It’s a nice photo, one from the files from 1994, and it was placed there because while Facebook allows one to proclaim a marital state, it won’t allow any visual or verbal reference to the name of that propinquity unless they are also an FB user. When dealing with the many unknowns of cyberspace, there are sensible reasons to provide concrete evidence of the presence of a Significant Other.
     What’s really interesting, however, is that while selecting files for a series of down the years photos for possible profile use, the eye fell upon another, from 1996, only two years later. The Distaff had completely changed: she’d been to the gym or something, was clad in an outfit of a very outré hue, and had changed her hairstyle. But Hector’s helper, non-fashion statement that he remains, was still carrying the same old kilos and wearing the same blazer and tie.

Feasting Note

On Dec. 25, as every year, we mark the Christian anniversary of the birth of one of Islam’s important prophets, Isa al Mahdi, the Messiah. The birthday is notional, naturally, since the early Christians merely co-opted existing pagan feasts. Easter (from the Greek pagan god Oestre) was the old Northern Hemisphere Spring fertility celebration.  The midwinter stave-off-starvation feast became Christmas, marking the birth of Jesus. But myths and the complex liturgies that religious scholars spin from them are what make the world and its belief systems go round, after all.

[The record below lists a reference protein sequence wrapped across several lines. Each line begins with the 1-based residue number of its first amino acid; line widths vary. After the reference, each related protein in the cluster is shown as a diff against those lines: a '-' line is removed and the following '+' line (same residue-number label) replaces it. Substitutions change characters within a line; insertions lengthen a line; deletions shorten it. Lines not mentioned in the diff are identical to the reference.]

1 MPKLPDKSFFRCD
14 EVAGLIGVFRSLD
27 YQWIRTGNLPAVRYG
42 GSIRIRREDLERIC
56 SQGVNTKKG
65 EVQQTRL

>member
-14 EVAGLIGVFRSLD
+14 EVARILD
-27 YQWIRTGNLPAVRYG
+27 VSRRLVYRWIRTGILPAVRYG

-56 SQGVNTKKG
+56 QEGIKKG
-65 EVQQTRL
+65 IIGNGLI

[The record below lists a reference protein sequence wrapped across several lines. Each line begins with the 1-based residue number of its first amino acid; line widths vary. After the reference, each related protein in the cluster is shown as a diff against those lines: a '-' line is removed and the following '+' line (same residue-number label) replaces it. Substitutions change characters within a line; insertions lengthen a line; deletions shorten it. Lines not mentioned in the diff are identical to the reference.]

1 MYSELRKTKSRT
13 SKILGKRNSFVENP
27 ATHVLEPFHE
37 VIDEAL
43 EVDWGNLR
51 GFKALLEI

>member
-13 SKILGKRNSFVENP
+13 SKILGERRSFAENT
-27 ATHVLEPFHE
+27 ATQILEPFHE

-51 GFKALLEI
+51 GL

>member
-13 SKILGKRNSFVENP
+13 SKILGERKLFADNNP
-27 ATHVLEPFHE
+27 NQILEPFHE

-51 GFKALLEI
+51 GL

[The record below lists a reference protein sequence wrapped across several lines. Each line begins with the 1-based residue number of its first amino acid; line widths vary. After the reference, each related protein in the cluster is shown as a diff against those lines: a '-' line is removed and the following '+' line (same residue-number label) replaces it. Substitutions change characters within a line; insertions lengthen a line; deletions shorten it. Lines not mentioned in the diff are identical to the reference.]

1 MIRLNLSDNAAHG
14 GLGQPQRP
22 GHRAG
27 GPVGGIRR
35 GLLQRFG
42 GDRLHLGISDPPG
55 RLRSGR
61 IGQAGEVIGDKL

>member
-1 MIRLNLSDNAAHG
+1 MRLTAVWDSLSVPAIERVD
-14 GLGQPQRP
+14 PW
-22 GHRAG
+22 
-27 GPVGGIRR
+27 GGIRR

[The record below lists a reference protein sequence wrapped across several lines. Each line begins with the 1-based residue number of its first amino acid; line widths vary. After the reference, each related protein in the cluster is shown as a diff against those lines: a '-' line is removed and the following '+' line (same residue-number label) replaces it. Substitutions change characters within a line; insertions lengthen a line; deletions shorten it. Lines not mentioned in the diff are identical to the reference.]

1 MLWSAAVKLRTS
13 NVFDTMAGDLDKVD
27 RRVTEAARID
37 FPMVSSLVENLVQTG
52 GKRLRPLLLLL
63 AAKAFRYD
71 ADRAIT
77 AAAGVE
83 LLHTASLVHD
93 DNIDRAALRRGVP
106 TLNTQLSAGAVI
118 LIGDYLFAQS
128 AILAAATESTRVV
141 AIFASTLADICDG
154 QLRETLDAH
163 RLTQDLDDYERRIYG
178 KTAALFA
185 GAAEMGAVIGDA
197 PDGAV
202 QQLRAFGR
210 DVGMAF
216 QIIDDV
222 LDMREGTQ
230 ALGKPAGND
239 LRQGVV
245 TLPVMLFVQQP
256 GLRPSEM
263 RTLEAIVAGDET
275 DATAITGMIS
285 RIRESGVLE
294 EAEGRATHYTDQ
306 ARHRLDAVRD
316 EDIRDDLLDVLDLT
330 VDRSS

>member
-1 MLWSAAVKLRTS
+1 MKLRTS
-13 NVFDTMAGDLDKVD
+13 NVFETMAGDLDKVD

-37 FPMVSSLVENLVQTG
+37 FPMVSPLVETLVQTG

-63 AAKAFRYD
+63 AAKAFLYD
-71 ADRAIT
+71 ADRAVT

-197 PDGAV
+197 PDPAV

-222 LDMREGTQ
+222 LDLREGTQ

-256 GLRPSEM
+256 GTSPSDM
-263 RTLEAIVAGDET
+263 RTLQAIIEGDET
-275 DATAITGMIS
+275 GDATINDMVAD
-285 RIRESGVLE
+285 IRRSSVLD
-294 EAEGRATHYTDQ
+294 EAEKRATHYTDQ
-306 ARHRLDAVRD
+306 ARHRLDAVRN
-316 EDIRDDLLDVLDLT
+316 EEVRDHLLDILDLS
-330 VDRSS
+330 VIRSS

So Merry Christmas! We’ll save the “Happy New Year!” for the next edition.

Hector's Diary appears in the fortnightly print edition of the Bali Advertiser and on the newspaper's website www.baliadvertiser.biz. Hector tweets @scratchings and is on Facebook (Hector McSquawky). The lovely people at the brilliant Yak Magazine have a link to this blog at www.yakmag.com.

Saturday, December 01, 2012

HECTOR’S DIARY Bali Advertiser, Nov. 28, 2012

By Jiminy, a GM

Ayana Resort and Spa, etc, which sits decorously back from the cliff at Jimbaran to which the iconic Rock Bar clings – and to which it is sometimes possible to gain access, if you have the inclinator – finally has a chief man at the helm. It’s been 10 months since Charles de Foucault departed for Mauritius where the ambience, not unlike some of the Caribbean islands also formerly ruled by the Brits, is a kind of eclectic Faux Français. It’s the sort of place where patrons can be heard intoning “Merde, I’d kill for a beer.” Unless they’re South Africans, in which case some of them might say, ”Shit, ek wil doodmaak vir 'n bier,” and completely fail to make themselves understood.
     The new man is Ed Linsley, who was selected in a process personally led by Horst Schulze, founder and chief executive of Capella Hotel Group.  Linsley has more than 22 years’ experience in hotels and resorts – 21 of them with the Four Seasons group – and was resort manager at 4S Bali Jimbaran (once home to the entertainingly enigmatic John O’Sullivan, who these days wears a sombrero having decamped to a plush 4S resort in Mexico) before going to Vietnam last year as general manager of The Nam Hai Resort.